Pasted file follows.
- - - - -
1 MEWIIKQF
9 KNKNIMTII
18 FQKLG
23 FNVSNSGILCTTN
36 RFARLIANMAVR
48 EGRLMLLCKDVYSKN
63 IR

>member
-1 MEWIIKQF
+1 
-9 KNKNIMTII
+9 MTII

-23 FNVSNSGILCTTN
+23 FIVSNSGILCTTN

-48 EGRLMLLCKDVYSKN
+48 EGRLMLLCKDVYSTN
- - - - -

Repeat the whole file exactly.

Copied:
1 MEWIIKQF
9 KNKNIMTII
18 FQKLG
23 FNVSNSGILCTTN
36 RFARLIANMAVR
48 EGRLMLLCKDVYSKN
63 IR

>member
-1 MEWIIKQF
+1 
-9 KNKNIMTII
+9 MTII

-23 FNVSNSGILCTTN
+23 FIVSNSGILCTTN

-48 EGRLMLLCKDVYSKN
+48 EGRLMLLCKDVYSTN